Prufrock's Wargaming Blog

Prufrock's Wargaming Blog

Monday, April 23, 2018

Tomogashima excursion

Near where I live there is a WWII-era island strongpoint that was designed to cover the southern approaches to Osaka Bay. It's a short ferry ride to get there from Kada Port, so we decided to take the kids over for the day and have a look around.

Kada. A sleepy little Japanese town.
Approaching the port from the north.

Looking west.

The town buildings nestle into the scrub-covered coastline.

Looking north.

One of the two ferries that services the island.

The ferry trip over is short and uneventful. For me it is spent mainly trying to entertain our youngest with a variety of dad techniques, one of which was to give him a bit of a chance to use the camera. He didn't do too badly!

We approach Tomogashima.

The jetty is on the Awajishima side of the main island, so we slip around and come in from the north.

Pan left...


...and right.
It's picturesque, but not too hard to imagine that it would have had a different atmosphere 75 years ago.

Handy info for Englishy tourists!

A pleasant picnic area just beyond the jetty.

Lovely and restful as you look out to sea and away to Awajishima. It's hard to pick up in this shot, but there are hundreds of fishing and pleasure craft out on the water.
Just 600 metres to battery 3.

A snake (Japanese Rat Snake, I think) interrupted our progress while trying to swallow a squirrel whole. It succeeded.

The path is steep but well maintained.

Buildings are tucked into folds in the ground or up against the hill.

Third battery originally contained 8 guns in four pairs, all connected by tunnels, and each gun having a 360 degree range of fire. They must have been formidable.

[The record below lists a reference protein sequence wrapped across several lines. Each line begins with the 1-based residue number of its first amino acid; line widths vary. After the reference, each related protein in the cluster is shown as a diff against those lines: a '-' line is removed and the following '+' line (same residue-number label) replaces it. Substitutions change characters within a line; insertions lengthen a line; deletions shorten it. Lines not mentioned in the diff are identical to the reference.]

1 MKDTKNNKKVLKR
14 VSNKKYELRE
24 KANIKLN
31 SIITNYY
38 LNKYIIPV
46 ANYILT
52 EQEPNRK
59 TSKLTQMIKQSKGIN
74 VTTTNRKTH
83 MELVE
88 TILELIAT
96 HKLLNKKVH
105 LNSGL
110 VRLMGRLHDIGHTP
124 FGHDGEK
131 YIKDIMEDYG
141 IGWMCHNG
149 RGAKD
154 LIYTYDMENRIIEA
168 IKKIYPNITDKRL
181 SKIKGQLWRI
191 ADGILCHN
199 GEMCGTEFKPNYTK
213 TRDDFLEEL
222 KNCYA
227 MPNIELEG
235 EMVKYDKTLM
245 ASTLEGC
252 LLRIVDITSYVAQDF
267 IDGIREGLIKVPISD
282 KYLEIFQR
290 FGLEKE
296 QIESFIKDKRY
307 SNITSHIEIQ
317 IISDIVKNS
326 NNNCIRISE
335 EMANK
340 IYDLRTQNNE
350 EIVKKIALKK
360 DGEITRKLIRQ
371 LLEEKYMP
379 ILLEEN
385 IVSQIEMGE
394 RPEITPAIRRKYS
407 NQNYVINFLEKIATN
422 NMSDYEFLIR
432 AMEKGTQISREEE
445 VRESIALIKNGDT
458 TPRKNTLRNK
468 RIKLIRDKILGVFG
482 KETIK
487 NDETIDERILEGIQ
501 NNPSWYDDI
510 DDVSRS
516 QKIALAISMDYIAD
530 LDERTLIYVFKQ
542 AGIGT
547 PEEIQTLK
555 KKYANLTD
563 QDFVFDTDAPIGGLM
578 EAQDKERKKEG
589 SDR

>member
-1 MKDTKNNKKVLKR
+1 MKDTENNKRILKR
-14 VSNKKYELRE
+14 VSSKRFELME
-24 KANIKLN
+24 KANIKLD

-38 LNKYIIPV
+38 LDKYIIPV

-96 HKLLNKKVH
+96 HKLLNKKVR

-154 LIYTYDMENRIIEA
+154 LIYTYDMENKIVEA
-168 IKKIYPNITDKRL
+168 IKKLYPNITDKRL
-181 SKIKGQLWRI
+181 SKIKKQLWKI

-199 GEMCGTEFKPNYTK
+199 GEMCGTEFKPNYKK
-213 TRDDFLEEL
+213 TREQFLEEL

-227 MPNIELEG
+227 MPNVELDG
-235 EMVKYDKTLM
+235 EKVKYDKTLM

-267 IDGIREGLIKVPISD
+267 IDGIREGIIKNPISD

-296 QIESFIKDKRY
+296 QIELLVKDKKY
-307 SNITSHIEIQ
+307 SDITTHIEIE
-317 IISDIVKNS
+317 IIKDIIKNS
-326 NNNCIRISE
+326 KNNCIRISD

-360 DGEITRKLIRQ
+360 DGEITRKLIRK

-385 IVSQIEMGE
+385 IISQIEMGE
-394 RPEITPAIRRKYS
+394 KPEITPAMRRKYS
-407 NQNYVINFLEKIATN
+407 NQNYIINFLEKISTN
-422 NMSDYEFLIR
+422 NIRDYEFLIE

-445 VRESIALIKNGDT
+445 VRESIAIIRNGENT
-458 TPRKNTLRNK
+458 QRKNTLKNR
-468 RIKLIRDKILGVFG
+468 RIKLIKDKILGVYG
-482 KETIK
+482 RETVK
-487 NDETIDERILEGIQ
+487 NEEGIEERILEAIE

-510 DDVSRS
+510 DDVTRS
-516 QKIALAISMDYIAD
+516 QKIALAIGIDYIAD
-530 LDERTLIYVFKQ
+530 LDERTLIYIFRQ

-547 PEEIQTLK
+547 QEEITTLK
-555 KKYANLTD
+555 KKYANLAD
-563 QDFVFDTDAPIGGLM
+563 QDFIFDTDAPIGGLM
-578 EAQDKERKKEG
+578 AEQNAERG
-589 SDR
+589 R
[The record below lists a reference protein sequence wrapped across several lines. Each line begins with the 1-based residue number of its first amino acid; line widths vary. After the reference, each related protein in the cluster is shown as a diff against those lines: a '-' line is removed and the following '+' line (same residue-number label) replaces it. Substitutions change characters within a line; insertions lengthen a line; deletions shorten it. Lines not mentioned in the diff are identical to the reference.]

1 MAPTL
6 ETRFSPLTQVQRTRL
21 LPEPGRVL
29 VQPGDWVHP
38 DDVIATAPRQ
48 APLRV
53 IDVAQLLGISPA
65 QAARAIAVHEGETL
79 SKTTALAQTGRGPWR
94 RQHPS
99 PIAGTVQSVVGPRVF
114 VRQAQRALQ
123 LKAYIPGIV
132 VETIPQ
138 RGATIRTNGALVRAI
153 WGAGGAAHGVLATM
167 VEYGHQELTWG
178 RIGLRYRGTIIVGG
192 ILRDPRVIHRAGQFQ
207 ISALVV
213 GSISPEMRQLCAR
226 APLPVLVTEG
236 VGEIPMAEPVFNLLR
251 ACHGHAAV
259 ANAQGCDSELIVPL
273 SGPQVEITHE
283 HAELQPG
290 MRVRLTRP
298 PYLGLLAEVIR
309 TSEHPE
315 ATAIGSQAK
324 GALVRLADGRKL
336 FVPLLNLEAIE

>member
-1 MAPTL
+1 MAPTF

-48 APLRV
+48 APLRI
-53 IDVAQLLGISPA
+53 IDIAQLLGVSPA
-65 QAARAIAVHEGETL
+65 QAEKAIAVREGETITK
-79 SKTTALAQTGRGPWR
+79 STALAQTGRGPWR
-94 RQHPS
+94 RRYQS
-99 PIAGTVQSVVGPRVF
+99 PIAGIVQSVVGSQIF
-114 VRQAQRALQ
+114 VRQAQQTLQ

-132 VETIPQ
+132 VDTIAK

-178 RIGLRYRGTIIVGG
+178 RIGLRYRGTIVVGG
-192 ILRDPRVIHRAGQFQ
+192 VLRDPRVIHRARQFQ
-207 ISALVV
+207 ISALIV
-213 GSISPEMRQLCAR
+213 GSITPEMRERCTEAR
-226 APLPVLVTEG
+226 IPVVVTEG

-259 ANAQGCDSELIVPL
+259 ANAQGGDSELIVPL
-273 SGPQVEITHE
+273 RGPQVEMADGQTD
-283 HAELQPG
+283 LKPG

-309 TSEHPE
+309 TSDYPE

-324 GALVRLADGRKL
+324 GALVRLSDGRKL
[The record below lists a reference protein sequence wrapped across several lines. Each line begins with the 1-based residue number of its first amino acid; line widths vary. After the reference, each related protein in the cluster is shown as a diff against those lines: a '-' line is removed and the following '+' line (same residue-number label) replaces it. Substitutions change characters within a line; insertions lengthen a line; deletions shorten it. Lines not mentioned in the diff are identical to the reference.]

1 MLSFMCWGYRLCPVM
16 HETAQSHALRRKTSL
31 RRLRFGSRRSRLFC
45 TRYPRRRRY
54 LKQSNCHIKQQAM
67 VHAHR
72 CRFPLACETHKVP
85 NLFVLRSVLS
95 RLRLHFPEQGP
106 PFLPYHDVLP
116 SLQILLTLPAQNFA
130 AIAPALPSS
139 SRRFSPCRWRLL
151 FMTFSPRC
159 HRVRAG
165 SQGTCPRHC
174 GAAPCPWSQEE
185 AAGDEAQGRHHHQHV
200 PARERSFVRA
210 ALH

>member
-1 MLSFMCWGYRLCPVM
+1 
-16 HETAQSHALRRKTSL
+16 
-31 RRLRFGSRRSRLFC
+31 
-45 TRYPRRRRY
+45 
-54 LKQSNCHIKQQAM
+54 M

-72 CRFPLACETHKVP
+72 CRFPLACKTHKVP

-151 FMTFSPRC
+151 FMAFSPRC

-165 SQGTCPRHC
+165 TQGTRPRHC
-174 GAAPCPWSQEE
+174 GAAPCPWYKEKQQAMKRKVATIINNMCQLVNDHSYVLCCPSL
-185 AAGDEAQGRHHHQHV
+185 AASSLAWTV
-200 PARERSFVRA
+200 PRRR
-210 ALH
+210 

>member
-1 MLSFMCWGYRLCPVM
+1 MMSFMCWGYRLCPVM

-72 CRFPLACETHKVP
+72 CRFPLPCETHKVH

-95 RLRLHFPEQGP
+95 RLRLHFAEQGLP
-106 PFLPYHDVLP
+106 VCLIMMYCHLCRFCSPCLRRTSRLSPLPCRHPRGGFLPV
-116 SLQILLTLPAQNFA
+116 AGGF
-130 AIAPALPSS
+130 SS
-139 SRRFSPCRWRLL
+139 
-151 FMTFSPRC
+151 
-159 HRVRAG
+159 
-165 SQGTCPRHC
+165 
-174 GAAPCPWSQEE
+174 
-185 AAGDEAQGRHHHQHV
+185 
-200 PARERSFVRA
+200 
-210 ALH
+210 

On the west side of the ridge living quarters and magazines were built. All underground or built into the hill, and all connected by tunnels.

An above ground building. Original insides but, as you can see, in some state of disrepair!

Not sure what this building was for, but as it's fairly open by comparison, probably not for storing ammo!

We're at quite a height up here. Probably 80m up, at a guess.
After wandering about Battery three for a while we return the beach for lunch, then head west to look at Battery two.

A shrine entrance.
Battery two was designed to look west towards Awajishima,  and had, I think two guns. It was party demolished after the war by the Americans, so you are not allowed to walk over it.

Battery two from a distance.

A map showing all of the batteries on the island.

Looking from the seaward side.

Looking back up the hill to the east.

The area these guns would've covered: that's Awajishima in the distance.
There was plenty more to see, but the kids were getting pretty tired by this stage so we decided to head back to the ferry and go back home.

A mysterious ruin behind Battery two. Some kind of observation post, perhaps.

We came back the way we'd come to avoid tramping over the inland hill crest again, but you can easily see what an obstacle this would have been to any shipping attempting to come near the area.

Looking inland: a filthy swamp, with a camp ground away behind it for those keen to stay the night.

An 8 inch shell which thankfully never saw use.

So a good little day out.

It's sobering to think how different the world was back when this place was doing its assigned job, but equally as sobering for me was seeing just how much plastic rubbish gets washed in from the sea. The southern coast was just an absolute mess of plastic, polystyrene and other things. The swampy area of the island itself had also been used as a dump by locals, so there were old fridges, wrecked vending machines, old hunks of rusty metal as well as plastic brought in by wind and tide.

The place was very popular with visitors, but for me it was a bit depressing to see what we're doing to our environment, and how little seems to be being done to clean it up.


  1. Enjoyable travelogue of your day trip to the islands. Too bad about the collection of rubbish along the shore.

    Excellent photos!

  2. An excellent adventure, and appreciate the pictures. Now you must tour some of Samurai battle fields between 1560 and 1600, that would be super cool to share and having such an excellent scouting family to walk the ground;)


  3. Thanks gents! We'll be getting back on track with some wargame contentvery soon, don't worry :)

    Yes, battle fields would be good. Unfortunately, there aren't many around here, and the kids are not quite enthusiastic enough to head off to see Sekigahara just yet!



Related Posts Plugin for WordPress, Blogger...